While we are used to swallowing most of the medications we take, Suboxone (buprenorphine/naloxone) is different in that it is most often taken under the tongue (sublingually) or on the cheek (buccally).
Naltrexone can completely block the euphoric and pain-relieving effects of opioids, helping to deter opioid misuse by erasing the ability of a user to get high. It begins working slower and is longer lasting, so it won’t help in an overdose, but can help to manage an opioid use disorder. And, unlike naloxone, naltrexone can also be used in the treatment of alcohol use disorders.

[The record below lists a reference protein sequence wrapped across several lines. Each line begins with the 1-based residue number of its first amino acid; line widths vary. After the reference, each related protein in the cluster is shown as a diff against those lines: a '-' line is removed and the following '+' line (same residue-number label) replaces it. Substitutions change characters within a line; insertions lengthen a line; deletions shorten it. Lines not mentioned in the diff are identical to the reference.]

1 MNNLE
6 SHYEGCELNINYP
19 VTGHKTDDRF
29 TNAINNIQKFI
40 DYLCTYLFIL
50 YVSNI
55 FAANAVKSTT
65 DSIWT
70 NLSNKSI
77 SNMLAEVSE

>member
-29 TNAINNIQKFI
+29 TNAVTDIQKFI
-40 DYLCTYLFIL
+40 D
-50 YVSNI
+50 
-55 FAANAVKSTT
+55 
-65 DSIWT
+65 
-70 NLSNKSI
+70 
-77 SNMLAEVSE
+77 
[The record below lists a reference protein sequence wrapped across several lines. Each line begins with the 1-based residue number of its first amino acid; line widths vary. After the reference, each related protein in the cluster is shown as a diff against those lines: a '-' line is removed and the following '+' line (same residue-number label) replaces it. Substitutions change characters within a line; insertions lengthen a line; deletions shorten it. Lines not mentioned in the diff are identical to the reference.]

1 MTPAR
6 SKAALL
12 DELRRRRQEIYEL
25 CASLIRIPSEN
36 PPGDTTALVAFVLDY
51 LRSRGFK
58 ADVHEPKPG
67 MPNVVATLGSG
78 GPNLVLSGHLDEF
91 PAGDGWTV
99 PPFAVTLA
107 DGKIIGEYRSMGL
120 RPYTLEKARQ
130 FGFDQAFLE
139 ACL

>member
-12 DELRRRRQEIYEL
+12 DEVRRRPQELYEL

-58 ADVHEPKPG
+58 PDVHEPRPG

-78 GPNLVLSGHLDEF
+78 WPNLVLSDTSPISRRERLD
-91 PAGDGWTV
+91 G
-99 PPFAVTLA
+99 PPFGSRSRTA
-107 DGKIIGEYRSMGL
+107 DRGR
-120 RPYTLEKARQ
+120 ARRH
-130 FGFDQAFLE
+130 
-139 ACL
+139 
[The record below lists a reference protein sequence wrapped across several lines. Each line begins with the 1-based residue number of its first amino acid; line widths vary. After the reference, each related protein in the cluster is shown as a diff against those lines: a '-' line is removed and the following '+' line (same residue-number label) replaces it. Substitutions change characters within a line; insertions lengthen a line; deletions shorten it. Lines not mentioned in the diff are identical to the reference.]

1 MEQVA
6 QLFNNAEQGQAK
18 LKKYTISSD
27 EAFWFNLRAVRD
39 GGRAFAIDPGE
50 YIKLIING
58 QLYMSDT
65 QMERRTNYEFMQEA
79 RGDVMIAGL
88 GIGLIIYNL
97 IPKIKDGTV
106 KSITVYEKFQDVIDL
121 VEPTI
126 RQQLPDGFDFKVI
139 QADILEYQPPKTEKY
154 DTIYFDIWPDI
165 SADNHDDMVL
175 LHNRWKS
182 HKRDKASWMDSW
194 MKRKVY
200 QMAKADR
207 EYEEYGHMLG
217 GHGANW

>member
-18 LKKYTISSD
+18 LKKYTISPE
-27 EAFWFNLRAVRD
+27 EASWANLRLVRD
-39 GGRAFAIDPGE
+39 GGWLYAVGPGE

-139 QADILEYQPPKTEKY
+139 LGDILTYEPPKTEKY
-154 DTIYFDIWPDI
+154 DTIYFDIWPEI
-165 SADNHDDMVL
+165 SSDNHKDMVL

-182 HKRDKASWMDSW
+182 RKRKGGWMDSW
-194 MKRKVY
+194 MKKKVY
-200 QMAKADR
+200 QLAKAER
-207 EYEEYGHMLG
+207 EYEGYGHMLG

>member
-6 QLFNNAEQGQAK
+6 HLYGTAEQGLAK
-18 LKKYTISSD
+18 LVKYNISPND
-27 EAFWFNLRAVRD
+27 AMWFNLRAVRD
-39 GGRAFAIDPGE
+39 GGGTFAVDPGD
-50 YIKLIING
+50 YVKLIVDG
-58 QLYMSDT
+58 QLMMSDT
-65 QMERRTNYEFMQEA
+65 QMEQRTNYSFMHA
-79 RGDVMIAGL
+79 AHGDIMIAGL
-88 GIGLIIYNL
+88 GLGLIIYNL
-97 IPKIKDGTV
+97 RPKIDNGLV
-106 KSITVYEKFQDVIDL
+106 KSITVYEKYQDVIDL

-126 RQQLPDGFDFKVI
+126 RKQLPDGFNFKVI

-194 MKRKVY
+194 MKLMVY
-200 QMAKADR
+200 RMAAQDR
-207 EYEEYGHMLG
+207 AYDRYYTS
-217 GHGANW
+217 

From movies like Deadpool to standup to TV sitcoms, the image of someone chasing away traumatic memories with a drink, a snort, or a shot has become a staple of pop culture. The result is that most people know that drug use, especially compulsive drug use, is tied to trauma—but they may not understand why, or how serious this reality truly is.